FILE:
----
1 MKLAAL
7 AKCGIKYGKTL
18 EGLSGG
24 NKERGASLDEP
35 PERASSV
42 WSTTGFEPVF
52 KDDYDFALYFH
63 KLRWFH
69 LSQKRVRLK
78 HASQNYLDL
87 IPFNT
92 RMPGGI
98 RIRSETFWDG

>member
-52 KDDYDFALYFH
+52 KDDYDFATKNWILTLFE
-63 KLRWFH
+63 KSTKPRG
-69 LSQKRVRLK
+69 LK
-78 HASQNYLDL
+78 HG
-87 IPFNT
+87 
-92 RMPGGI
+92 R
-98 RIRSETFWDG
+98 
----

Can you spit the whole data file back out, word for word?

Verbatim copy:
1 MKLAAL
7 AKCGIKYGKTL
18 EGLSGG
24 NKERGASLDEP
35 PERASSV
42 WSTTGFEPVF
52 KDDYDFALYFH
63 KLRWFH
69 LSQKRVRLK
78 HASQNYLDL
87 IPFNT
92 RMPGGI
98 RIRSETFWDG

>member
-52 KDDYDFALYFH
+52 KDDYDFATKNWILTLFE
-63 KLRWFH
+63 KSTKPRG
-69 LSQKRVRLK
+69 LK
-78 HASQNYLDL
+78 HG
-87 IPFNT
+87 
-92 RMPGGI
+92 R
-98 RIRSETFWDG
+98 